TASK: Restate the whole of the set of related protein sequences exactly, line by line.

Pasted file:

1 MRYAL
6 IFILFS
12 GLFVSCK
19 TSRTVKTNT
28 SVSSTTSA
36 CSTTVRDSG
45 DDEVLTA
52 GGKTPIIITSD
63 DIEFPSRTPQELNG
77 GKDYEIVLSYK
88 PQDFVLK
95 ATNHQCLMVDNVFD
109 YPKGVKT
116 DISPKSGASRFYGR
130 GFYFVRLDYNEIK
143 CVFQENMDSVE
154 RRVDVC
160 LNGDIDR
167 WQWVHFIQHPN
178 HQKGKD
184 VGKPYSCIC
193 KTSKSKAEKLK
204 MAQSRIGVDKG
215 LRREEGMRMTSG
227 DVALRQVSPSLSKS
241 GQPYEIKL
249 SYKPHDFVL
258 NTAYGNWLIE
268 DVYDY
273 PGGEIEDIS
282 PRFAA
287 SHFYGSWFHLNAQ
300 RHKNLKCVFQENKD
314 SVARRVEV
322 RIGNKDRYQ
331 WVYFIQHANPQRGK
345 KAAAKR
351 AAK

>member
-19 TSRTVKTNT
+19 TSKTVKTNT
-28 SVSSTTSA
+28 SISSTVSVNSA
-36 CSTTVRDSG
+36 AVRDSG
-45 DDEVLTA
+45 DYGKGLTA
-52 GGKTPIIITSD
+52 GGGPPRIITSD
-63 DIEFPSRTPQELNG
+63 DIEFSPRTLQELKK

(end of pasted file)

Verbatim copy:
1 MRYAL
6 IFILFS
12 GLFVSCK
19 TSRTVKTNT
28 SVSSTTSA
36 CSTTVRDSG
45 DDEVLTA
52 GGKTPIIITSD
63 DIEFPSRTPQELNG
77 GKDYEIVLSYK
88 PQDFVLK
95 ATNHQCLMVDNVFD
109 YPKGVKT
116 DISPKSGASRFYGR
130 GFYFVRLDYNEIK
143 CVFQENMDSVE
154 RRVDVC
160 LNGDIDR
167 WQWVHFIQHPN
178 HQKGKD
184 VGKPYSCIC
193 KTSKSKAEKLK
204 MAQSRIGVDKG
215 LRREEGMRMTSG
227 DVALRQVSPSLSKS
241 GQPYEIKL
249 SYKPHDFVL
258 NTAYGNWLIE
268 DVYDY
273 PGGEIEDIS
282 PRFAA
287 SHFYGSWFHLNAQ
300 RHKNLKCVFQENKD
314 SVARRVEV
322 RIGNKDRYQ
331 WVYFIQHANPQRGK
345 KAAAKR
351 AAK

>member
-19 TSRTVKTNT
+19 TSKTVKTNT
-28 SVSSTTSA
+28 SISSTVSVNSA
-36 CSTTVRDSG
+36 AVRDSG
-45 DDEVLTA
+45 DYGKGLTA
-52 GGKTPIIITSD
+52 GGGPPRIITSD
-63 DIEFPSRTPQELNG
+63 DIEFSPRTLQELKK